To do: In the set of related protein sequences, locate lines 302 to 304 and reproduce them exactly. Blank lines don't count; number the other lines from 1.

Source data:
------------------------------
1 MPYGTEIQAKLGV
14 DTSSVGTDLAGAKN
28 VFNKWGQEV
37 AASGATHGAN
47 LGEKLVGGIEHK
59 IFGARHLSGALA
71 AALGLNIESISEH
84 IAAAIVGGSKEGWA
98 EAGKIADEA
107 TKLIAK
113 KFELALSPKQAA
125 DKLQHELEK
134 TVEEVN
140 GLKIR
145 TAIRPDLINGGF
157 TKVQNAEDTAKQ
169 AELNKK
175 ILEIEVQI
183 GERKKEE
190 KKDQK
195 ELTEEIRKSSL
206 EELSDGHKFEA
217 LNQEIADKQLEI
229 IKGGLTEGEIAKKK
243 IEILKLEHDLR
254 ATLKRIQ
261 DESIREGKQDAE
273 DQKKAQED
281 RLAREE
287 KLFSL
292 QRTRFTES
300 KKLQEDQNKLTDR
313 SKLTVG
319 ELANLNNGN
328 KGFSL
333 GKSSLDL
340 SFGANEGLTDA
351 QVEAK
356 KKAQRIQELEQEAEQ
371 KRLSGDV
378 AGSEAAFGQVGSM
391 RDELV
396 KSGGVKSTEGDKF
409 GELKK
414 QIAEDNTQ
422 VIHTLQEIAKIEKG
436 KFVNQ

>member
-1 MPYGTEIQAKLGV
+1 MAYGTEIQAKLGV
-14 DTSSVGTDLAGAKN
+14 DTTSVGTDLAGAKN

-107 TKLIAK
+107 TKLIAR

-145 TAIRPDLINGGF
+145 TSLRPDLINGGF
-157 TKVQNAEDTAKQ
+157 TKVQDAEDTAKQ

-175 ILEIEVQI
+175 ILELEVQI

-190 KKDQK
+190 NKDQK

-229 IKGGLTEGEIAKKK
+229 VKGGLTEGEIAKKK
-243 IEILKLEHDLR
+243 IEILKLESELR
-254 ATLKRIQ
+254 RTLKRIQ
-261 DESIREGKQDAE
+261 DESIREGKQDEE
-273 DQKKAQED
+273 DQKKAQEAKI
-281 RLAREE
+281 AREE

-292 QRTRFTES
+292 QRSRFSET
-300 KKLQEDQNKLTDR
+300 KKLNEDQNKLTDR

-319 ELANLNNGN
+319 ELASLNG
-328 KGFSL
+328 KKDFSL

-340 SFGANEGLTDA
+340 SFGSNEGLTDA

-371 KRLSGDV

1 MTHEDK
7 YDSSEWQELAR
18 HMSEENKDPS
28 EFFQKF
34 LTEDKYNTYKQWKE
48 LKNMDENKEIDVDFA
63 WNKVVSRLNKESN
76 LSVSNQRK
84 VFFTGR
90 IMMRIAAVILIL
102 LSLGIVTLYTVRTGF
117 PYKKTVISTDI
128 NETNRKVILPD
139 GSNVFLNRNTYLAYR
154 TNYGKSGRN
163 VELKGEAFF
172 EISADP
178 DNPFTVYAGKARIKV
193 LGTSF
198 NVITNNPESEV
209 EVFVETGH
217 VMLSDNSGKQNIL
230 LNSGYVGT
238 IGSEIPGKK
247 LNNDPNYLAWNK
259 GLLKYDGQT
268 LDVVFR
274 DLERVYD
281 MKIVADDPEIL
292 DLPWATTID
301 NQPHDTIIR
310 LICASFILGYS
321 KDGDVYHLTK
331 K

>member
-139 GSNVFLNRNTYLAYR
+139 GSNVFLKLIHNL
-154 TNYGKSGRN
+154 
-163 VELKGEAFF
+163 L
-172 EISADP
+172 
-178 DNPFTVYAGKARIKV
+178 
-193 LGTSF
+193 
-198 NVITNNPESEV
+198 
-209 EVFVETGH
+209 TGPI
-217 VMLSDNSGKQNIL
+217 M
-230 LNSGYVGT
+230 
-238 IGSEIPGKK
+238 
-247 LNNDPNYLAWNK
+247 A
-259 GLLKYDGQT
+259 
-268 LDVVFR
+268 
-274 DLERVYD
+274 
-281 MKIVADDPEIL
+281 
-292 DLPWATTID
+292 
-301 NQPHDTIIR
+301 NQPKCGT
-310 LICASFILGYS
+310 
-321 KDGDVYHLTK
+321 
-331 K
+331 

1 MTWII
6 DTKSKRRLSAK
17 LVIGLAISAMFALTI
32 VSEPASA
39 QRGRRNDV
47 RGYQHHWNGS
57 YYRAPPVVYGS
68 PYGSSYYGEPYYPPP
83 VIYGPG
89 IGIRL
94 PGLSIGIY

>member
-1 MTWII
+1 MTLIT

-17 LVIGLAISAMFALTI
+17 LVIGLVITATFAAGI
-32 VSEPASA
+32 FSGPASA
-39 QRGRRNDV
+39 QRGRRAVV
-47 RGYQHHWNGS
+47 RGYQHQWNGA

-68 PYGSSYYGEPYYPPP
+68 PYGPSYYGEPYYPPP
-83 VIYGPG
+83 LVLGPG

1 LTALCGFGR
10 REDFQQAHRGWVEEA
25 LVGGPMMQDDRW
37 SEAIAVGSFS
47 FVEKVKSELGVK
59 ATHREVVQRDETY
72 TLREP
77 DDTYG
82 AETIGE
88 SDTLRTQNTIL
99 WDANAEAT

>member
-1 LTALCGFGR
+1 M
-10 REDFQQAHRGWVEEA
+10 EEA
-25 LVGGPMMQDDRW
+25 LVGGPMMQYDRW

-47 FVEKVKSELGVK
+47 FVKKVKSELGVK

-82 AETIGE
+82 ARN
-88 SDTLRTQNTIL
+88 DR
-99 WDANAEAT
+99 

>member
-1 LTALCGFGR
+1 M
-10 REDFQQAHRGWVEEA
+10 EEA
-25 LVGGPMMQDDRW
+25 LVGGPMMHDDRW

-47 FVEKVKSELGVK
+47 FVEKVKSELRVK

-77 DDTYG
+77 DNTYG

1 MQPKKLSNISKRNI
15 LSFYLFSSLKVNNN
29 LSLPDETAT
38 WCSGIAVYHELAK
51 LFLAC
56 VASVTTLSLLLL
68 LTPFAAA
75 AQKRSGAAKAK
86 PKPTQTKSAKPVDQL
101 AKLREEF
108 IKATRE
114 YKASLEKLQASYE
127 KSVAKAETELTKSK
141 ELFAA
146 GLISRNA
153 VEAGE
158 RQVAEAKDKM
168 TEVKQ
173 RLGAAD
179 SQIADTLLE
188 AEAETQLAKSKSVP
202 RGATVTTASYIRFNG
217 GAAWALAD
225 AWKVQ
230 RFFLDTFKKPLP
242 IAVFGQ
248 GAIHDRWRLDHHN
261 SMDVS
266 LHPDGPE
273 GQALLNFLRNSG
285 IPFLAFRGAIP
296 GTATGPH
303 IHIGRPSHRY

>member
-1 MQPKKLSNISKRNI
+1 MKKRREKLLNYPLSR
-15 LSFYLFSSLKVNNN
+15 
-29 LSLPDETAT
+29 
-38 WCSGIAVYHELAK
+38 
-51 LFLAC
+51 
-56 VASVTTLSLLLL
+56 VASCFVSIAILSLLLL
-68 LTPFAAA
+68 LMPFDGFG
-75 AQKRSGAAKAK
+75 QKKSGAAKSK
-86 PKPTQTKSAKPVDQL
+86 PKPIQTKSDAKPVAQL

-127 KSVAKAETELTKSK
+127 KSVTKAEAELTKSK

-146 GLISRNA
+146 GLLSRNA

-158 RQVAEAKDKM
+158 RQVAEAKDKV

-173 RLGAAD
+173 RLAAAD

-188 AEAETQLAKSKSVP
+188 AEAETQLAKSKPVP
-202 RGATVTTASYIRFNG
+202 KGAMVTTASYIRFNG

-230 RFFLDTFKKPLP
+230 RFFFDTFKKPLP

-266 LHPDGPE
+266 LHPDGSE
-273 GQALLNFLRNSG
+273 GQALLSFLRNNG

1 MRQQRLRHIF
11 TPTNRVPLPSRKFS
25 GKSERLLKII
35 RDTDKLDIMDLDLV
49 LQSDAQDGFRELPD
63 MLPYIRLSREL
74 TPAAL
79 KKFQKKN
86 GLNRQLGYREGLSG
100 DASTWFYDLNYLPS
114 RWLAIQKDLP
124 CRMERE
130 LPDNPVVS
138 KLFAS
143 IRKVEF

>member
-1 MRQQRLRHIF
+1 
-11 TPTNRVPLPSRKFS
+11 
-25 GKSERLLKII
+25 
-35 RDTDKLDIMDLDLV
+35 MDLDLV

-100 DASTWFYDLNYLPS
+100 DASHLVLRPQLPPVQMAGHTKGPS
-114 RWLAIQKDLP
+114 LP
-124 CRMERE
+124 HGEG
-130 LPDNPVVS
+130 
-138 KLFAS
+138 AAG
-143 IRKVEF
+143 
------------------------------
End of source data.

74 TPAAL
79 KKFQKKN
86 GLNRQLGYREGLSG